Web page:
Association between Physical Fitness and Cognitive function in older community dwelling adults
Purposes: To determine if physical fitness is associated with cognitive function with aging and if cardiometabolic disorder mediates this association.
Method: A sample of 213 (77.9% female) community dwelling older adults (72.4 +/- 5.7 years) in a community-based health promotion program, completed Montreal Cognition Assessment (MoCA), Exercise Pre-participation Screening Questionnaire, and underwent the Senior Physical Fitness Testing. Multiple robust linear regressions were used to model the association between physical fitness (including cardiorespiratory, muscular, and agility fitness) and global cognition after adusted for age, sex, education, and body mass index. Mediator analysis assessed the effect of cardio-metabolic disorder on the associations between physical fitness and global cognition.
Resutls: Better global cognitive performance was associated with higher cardiorespiratory fitness in 2-min stepping testing (p=.004), muscular fitness in 30-sec sit to stand times (p<.001), 30-sec arm curl times (p<.001), and maximal grip force (p=.002), agility performance in 8-feet timed up and go (p<.001). But cardio-metabolic disorder (i.e., got any one of hypertensio, diabetes, cardiac diseases, etc.) mediated the relation between physical fitness and global cognition. In constrast to healthy elders, higher relationships between physical fitness and cognition were found in elders with one or more cardio-metabolic disorders.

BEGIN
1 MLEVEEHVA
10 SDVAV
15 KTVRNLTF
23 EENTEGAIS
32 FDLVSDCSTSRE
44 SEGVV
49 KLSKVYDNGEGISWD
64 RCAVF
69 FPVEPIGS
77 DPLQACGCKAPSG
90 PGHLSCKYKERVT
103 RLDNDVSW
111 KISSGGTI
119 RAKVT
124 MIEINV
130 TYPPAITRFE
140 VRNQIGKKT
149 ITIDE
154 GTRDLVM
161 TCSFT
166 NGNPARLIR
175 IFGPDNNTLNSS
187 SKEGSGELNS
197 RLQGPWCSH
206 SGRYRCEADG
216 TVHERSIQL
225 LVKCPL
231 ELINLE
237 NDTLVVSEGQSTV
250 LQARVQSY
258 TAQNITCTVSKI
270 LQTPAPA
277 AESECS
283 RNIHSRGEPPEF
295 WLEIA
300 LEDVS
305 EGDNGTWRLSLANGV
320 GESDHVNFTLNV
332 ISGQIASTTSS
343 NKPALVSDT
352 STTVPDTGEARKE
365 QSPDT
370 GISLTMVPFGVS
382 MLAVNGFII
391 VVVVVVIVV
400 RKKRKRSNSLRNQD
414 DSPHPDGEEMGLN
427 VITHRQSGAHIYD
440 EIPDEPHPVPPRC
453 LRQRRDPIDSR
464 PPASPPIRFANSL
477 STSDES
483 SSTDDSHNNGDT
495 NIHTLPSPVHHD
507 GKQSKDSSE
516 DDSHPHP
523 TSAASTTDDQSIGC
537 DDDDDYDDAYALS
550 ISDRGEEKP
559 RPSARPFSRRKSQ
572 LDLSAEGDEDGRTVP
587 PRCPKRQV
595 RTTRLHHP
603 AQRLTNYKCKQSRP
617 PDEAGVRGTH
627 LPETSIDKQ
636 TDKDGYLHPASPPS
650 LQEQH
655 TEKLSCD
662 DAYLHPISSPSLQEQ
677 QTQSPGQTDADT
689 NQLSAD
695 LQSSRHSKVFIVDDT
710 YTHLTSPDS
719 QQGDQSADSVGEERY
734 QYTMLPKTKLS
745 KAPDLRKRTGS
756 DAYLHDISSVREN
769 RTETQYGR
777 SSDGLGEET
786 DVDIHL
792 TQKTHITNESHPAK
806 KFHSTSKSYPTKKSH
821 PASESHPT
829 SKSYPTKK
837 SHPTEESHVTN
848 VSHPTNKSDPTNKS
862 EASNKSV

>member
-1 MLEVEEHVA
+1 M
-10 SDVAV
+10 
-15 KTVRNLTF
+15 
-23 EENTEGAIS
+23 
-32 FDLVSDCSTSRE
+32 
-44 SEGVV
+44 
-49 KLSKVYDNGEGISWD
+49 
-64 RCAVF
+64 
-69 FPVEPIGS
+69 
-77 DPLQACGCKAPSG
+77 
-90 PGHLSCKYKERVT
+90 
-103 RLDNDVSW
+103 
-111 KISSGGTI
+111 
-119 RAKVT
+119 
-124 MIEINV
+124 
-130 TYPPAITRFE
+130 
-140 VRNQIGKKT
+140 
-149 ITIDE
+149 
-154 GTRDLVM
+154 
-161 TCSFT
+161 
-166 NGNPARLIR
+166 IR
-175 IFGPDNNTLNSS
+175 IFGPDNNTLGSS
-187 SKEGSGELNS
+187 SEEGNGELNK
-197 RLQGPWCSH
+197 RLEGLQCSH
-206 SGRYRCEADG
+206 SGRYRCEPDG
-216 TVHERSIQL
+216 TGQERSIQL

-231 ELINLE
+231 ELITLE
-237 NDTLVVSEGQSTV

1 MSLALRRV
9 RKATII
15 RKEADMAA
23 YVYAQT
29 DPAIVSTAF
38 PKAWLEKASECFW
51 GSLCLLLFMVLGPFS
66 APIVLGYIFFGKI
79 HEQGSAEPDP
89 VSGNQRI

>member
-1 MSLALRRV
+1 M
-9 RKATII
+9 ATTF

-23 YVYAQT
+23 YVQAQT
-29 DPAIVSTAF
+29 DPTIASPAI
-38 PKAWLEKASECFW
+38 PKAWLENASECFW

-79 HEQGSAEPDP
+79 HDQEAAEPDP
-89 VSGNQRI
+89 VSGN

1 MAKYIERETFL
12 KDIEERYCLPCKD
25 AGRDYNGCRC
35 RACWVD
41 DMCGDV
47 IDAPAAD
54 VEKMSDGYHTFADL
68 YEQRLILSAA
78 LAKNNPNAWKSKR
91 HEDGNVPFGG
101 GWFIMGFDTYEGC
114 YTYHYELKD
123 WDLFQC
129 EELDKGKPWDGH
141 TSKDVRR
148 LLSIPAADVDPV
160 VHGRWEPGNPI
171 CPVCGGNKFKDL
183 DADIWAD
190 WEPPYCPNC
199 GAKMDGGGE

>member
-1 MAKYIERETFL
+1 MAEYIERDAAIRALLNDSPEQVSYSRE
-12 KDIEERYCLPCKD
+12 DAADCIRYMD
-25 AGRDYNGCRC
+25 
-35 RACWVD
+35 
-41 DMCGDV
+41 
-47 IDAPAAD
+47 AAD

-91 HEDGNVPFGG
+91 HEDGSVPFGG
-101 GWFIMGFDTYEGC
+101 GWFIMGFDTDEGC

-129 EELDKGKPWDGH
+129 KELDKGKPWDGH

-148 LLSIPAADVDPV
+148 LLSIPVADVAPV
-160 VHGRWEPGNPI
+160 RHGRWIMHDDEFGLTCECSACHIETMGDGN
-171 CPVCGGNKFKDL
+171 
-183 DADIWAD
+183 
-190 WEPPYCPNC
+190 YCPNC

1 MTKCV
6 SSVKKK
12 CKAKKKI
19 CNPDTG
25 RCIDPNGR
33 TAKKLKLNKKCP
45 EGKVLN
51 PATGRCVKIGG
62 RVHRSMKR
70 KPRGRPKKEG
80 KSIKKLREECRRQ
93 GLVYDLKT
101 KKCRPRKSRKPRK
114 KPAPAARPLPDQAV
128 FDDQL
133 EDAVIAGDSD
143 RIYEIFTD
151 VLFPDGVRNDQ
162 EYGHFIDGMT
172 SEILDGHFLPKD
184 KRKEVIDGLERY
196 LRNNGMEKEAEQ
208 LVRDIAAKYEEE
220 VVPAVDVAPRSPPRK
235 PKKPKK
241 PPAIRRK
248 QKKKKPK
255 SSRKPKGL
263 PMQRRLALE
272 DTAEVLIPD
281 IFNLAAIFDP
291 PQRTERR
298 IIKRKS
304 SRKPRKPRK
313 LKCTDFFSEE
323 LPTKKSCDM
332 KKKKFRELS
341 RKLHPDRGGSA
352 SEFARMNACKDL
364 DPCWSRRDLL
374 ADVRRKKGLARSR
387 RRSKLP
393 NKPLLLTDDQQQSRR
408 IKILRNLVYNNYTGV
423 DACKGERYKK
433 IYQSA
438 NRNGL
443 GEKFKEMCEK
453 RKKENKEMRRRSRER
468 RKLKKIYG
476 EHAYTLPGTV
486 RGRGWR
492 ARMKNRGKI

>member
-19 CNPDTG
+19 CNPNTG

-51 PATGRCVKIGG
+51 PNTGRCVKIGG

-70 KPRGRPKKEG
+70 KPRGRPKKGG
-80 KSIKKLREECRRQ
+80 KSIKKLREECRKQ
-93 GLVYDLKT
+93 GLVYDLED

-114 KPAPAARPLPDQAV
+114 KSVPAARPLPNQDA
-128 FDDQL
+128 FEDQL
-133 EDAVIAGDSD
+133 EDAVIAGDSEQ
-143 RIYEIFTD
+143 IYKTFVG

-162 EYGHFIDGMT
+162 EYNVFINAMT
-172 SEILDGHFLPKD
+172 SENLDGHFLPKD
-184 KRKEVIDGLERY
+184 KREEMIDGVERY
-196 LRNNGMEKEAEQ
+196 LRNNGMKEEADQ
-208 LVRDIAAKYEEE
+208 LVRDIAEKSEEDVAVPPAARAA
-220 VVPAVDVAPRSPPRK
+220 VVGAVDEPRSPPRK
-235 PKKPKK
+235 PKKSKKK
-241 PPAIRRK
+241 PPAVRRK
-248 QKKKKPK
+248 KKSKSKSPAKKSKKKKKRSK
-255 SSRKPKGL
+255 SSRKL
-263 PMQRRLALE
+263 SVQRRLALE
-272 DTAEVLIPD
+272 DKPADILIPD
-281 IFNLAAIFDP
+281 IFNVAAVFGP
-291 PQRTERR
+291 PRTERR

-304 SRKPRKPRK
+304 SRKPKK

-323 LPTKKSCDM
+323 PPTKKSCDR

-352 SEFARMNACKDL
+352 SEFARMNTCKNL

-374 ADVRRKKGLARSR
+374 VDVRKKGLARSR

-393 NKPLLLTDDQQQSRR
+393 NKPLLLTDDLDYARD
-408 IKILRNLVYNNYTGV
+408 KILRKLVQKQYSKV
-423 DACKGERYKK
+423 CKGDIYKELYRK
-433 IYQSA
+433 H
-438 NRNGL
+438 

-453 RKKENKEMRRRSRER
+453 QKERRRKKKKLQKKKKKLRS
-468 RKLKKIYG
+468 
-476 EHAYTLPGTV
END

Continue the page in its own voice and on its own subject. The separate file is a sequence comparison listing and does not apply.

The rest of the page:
Conclustion: This study revealed significant associations between higher levels of physical fitness (i.e., cardiorespiratoy, muscular, and agility) and better cognitive function in community dwelle elderly. Physical fitness relation to cognitive function may be mediated by the cardio-metabolic health.